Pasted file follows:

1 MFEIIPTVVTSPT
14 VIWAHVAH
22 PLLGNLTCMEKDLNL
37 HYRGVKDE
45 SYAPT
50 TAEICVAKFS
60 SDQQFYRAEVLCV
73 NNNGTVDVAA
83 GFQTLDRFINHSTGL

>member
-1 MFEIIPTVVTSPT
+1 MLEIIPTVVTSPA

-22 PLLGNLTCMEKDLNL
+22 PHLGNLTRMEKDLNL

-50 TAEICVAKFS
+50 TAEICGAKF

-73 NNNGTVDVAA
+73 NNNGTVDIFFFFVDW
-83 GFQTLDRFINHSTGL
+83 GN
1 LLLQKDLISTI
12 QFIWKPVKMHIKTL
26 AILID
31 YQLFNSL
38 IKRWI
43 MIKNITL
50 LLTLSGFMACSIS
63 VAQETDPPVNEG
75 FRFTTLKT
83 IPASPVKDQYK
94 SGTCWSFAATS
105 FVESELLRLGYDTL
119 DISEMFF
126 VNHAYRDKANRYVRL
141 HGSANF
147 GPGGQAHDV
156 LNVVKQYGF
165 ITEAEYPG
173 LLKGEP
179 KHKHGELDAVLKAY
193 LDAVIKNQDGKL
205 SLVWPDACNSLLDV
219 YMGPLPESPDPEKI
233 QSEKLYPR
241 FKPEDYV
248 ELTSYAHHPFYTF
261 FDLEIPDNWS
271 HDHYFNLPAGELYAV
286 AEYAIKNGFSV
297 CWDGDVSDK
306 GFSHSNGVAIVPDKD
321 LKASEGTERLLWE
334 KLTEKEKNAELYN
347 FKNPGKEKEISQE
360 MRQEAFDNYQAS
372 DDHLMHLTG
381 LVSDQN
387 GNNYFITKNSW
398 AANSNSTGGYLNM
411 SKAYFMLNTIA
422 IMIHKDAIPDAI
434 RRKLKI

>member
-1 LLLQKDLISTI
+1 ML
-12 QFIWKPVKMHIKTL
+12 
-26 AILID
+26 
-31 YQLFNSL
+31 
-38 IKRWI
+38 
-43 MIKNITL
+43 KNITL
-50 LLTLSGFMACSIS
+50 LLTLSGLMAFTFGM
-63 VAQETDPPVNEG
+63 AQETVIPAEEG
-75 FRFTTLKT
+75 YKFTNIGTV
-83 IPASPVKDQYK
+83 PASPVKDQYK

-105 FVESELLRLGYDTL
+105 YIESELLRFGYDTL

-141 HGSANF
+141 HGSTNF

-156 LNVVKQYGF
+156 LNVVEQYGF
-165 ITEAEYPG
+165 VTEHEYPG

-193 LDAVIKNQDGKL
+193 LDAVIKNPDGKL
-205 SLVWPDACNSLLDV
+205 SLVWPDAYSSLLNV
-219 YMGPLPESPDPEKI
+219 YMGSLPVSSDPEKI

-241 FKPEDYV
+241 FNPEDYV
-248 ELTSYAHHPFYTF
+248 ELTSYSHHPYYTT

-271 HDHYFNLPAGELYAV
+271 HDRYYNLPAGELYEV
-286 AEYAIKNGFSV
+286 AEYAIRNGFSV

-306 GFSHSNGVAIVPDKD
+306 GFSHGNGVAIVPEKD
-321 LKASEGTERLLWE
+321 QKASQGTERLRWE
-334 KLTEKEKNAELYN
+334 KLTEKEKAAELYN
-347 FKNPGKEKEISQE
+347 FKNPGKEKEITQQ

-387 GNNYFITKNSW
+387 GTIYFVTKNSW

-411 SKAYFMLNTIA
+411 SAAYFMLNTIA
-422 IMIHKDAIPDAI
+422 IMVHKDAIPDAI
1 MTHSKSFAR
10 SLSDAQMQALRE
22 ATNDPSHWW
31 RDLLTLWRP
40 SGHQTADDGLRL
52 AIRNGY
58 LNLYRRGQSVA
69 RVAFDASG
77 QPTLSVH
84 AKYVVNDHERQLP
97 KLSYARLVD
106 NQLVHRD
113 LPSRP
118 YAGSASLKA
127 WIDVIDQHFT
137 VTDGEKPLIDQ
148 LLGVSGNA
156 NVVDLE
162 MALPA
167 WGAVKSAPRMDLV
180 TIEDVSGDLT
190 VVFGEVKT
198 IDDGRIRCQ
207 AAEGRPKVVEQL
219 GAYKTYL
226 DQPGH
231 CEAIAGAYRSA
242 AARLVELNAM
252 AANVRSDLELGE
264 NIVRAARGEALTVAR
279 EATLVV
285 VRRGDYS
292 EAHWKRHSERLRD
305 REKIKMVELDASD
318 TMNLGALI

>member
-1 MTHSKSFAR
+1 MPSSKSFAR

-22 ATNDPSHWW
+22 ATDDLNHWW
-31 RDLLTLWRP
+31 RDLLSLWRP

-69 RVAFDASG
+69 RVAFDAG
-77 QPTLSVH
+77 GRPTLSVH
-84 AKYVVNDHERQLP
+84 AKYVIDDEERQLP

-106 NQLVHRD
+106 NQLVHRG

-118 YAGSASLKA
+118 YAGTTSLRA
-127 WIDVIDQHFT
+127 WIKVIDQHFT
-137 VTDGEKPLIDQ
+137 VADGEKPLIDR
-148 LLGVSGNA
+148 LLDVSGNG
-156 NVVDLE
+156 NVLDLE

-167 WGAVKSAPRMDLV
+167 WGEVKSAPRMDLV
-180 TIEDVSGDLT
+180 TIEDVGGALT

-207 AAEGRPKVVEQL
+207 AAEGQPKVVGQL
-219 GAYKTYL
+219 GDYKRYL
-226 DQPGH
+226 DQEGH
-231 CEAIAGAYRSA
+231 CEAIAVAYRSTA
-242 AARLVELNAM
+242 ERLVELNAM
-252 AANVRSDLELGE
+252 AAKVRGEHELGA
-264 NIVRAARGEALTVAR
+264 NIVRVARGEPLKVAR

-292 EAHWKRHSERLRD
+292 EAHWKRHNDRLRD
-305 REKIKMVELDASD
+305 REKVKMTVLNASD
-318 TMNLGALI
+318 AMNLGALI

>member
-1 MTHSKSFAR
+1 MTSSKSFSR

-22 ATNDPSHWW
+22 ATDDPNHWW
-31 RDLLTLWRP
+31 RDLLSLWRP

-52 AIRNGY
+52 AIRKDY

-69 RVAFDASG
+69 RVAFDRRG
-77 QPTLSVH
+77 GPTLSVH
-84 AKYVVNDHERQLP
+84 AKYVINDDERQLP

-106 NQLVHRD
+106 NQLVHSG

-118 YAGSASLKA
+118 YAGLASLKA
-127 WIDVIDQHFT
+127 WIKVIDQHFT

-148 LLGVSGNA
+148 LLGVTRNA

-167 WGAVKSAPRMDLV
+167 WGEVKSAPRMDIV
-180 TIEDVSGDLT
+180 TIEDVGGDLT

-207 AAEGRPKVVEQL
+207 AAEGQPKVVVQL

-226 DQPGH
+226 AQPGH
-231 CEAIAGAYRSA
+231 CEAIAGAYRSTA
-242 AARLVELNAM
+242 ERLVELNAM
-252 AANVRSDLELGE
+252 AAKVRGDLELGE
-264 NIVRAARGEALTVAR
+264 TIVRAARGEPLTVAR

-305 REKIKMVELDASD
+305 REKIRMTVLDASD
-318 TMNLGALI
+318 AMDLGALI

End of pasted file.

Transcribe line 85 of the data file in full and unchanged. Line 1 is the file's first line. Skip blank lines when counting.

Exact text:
+105 YIESELLRFGYDTL